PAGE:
As I listened to this tale of young Jim Hawkins and his adventures on Treasure Island I kept thinking to myself that this should be the book that teachers read aloud in class, not Anne of Green Gables or Little House on the Prairie because this one, unlike the others, is such a boy story and it seems that it would ignite boy's imaginations. In fact, I added it mentally to my list of books I want to read aloud to my grandsons when they get older. Then, while I was perusing Wikipedia for information about Stevenson, I ran into this quote about a conversation between Robert Ebert (film critic) and his friend:
I was talking to a friend the other day who said he'd never met a child who liked reading Robert Louis Stevenson's Treasure Island.
Neither have I, I said. And he'd never met a child who liked reading Stevenson's Kidnapped. Me neither, I said. My early exposure to both books was via the Classics Illustrated comic books. But I did read the books later, when I was no longer a kid, and I enjoyed them enormously. Same goes for Stevenson's Dr. Jekyll and Mr. Hyde.
The fact is, Stevenson is a splendid writer of stories for adults, and he should be put on the same shelf with Joseph Conrad and Jack London instead of in between Winnie the Pooh and Peter Pan. (Wikipedia)
Okay, check that idea of reading Treasure Island to my grandsons. Maybe I should let them discover it as I did, as an adult. They'll probably like it better that way.
After my success with Treasure Island I felt confident in my ability to read a tale from the darker side, Dr. Jekyll and Mr. Hyde. I opened the paperback version that had arrived from the library. After reading less than one page of its small and tight print, I touched the book as to say goodbye, closed it and said "no." Good enough. I'd read two enjoyable Stevenson books and didn't need to read more. So ends my last Classics Club spins of 2021 and my first foray into reading Victorian authors in October for Victober.
What is your favorite R.L. Stevenson book or story?
Like you we had. Child’s Garden of Verses- my grandmother’s book, I think. And like you I read Tteasure Island as an adult - just two years ago!ReplyDelete
I guess when we were growing up we never compared notes about what we were read as children or what we hadn't read. Did you like Treasure Island as much as I did when you read it two years ago? What a tale!Delete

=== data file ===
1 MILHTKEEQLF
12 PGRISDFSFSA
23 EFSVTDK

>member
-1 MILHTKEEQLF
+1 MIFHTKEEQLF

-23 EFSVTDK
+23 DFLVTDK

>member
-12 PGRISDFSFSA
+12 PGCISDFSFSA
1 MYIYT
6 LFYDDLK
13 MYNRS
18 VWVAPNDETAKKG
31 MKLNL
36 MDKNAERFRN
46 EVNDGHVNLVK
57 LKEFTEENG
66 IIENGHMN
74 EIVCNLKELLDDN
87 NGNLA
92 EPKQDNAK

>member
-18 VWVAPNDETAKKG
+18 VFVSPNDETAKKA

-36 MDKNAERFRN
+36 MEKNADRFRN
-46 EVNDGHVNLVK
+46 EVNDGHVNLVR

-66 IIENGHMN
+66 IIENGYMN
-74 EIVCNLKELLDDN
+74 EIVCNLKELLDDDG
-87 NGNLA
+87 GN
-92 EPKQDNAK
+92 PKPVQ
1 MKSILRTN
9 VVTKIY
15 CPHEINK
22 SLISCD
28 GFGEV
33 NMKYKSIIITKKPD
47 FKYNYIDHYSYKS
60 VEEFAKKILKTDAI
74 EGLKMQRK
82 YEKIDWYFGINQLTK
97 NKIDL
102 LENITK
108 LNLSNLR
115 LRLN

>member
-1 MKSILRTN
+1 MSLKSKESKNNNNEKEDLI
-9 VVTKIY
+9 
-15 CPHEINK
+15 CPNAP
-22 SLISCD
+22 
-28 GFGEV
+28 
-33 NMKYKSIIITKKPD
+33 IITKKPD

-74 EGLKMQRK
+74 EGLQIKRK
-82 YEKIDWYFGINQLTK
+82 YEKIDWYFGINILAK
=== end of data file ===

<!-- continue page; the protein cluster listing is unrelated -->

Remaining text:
I love the story of the poetry book and seeing the images from your sister's daughter makes it so much more wonderful! But, how painful to read some of the language!ReplyDelete
I read Treasure Island and Kidnapped and A Child's Garden of Verses when I worked at a school named after this author. So many children's books today take place in school or in a suburb. I liked the action of Treasure Island.ReplyDelete
Yes indeed. Unfortunately, Grandson loved the sing song and rhyming of the verses. I tried to change what I could. Rock a bye baby is dreadful.ReplyDelete
That note is lovely! I haven't read any of his books, to be honest, but I used to read his poetry when I was little.ReplyDelete
Thanks for leaving your link on my classics club spin about The Talented Mr. Ripley.ReplyDelete
How nice that you could combine two challenges. I often try to do that. And I also sometimes make a collage of different book covers. Loved that.
I read Treasure Island a couple of years ago and really liked it.
I am happy to have met you. We seem to have a lot of books in common. So, thanks again for your visit.
Favorite RLS has to be Dr. Jekyll and Mr. Hyde because it's the only one. I didn't read Treasure Island as a child either, but it is on TBR, and I'm bumping it up due to your review. I've found other "children's" books that I loved MUCH more as an adult...The Call of the Wild for instance, since you mention Jack London. Nice reveiw, lovely edition of verses.ReplyDelete